Caragana arborescens, or the "Siberian peashrub," is a tall shrub, native to Siberia and Mongolia. It was imported to the United States in the 1700s as an ornamental plant. Its ability to grow in poor conditions, including alkaline and salt-contaminated soils, drought, cold winters and partial shade made it a desirable windbreak in the north-central states. Despite its status as an invasive species, with careful management and pruning you can make it a lovely windbreak, hedge or small tree.
Things You'll Need
Wait until the caragana finishes blooming. Many flowering shrubs, including caragana, azalea and lilac, require pruning after flowering. If you prune in the winter, you will remove the flower buds.
Thin the branches to open up the center of the shrub. If you're encouraging a treelike growth, remove the lowest branches, cutting 1/2 inch from the main trunk with the lopping shears.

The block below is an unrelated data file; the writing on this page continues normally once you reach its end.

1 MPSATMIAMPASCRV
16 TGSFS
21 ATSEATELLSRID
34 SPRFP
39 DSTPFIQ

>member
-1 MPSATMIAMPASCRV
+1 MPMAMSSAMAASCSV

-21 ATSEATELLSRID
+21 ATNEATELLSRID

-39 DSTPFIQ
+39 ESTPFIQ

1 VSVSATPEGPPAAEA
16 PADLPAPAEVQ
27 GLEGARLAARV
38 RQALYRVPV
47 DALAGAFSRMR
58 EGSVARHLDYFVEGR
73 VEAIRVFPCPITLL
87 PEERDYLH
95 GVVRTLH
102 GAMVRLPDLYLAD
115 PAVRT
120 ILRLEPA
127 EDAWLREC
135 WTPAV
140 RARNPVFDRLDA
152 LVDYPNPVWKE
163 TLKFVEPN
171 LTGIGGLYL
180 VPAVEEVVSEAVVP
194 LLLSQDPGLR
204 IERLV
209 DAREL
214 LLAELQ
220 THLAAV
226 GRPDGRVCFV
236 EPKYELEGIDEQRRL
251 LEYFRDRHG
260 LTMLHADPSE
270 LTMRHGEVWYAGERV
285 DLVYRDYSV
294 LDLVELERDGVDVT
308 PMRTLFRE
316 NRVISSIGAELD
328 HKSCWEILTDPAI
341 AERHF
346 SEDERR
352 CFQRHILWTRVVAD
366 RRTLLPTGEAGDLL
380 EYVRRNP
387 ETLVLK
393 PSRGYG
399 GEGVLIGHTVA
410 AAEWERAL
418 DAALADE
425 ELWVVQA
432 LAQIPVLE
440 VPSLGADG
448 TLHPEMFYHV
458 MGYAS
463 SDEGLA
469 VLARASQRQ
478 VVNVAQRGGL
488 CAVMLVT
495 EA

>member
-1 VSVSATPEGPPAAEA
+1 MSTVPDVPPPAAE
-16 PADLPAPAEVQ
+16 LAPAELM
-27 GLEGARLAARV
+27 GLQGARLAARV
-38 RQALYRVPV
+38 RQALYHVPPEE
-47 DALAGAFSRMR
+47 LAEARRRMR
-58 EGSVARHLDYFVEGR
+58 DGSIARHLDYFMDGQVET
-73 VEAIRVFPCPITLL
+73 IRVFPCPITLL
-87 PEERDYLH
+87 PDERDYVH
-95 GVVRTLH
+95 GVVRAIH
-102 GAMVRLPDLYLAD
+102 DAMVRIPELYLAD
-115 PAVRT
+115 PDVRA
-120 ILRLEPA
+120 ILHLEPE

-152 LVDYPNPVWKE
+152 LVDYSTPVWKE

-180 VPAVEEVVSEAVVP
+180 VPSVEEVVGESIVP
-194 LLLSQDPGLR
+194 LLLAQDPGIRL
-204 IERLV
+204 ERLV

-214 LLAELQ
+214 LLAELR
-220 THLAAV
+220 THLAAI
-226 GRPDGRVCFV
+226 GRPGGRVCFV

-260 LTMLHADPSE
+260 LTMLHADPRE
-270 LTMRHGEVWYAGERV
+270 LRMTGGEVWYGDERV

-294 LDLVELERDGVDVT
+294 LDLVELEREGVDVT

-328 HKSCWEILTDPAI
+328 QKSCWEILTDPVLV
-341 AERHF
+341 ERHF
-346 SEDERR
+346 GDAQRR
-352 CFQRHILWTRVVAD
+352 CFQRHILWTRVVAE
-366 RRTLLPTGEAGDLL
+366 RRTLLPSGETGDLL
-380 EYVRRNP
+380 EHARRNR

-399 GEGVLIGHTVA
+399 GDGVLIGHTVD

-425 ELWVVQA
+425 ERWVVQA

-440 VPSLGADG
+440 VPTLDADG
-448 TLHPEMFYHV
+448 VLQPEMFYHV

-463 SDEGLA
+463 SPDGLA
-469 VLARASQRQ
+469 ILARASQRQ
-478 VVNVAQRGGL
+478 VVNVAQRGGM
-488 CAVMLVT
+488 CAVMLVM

Reduce the size of the caragana by pruning. Shorten overgrown and too-long branches to shape the caragana, using either the lopping shears or the hand shears. Hand shears are suited for small branches, generally less than 1/4 inch in diameter.
Trim the smallest branches at different lengths to avoid a "haircut" look.
Allow the shrub to retain most of its natural shape.
Prune to reduce the size of the shrub and remove damaged, weak or overgrown branches.
Shape the shrub as it grows. Prune a little each year; do not prune severely after several years.
Wear a long-sleeve shirt, pants, gloves and safety glasses when pruning.
Caragana is an invasive species when grown under optimum conditions. Remove seed pods if possible and seedlings as quickly as possible.